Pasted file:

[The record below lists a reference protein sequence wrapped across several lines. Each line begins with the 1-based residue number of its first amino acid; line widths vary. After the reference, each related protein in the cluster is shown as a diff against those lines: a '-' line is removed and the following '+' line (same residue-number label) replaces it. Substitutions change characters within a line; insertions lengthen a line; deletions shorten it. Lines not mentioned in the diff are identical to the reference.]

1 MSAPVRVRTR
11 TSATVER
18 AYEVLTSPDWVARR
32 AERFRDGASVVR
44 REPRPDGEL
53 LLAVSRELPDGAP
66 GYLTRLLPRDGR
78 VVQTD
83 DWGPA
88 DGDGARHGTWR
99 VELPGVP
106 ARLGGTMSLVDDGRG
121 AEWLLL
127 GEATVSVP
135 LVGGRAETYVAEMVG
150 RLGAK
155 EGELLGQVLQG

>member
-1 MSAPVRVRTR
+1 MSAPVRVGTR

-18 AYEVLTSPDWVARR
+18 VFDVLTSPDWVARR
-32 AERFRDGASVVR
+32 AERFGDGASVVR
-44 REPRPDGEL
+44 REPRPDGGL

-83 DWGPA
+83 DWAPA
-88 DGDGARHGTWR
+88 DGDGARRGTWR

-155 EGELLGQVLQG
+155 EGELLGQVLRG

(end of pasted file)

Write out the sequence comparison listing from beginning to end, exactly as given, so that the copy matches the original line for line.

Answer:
[The record below lists a reference protein sequence wrapped across several lines. Each line begins with the 1-based residue number of its first amino acid; line widths vary. After the reference, each related protein in the cluster is shown as a diff against those lines: a '-' line is removed and the following '+' line (same residue-number label) replaces it. Substitutions change characters within a line; insertions lengthen a line; deletions shorten it. Lines not mentioned in the diff are identical to the reference.]

1 MSAPVRVRTR
11 TSATVER
18 AYEVLTSPDWVARR
32 AERFRDGASVVR
44 REPRPDGEL
53 LLAVSRELPDGAP
66 GYLTRLLPRDGR
78 VVQTD
83 DWGPA
88 DGDGARHGTWR
99 VELPGVP
106 ARLGGTMSLVDDGRG
121 AEWLLL
127 GEATVSVP
135 LVGGRAETYVAEMVG
150 RLGAK
155 EGELLGQVLQG

>member
-1 MSAPVRVRTR
+1 MSAPVRVGTR

-18 AYEVLTSPDWVARR
+18 VFDVLTSPDWVARR
-32 AERFRDGASVVR
+32 AERFGDGASVVR
-44 REPRPDGEL
+44 REPRPDGGL

-83 DWGPA
+83 DWAPA
-88 DGDGARHGTWR
+88 DGDGARRGTWR

-155 EGELLGQVLQG
+155 EGELLGQVLRG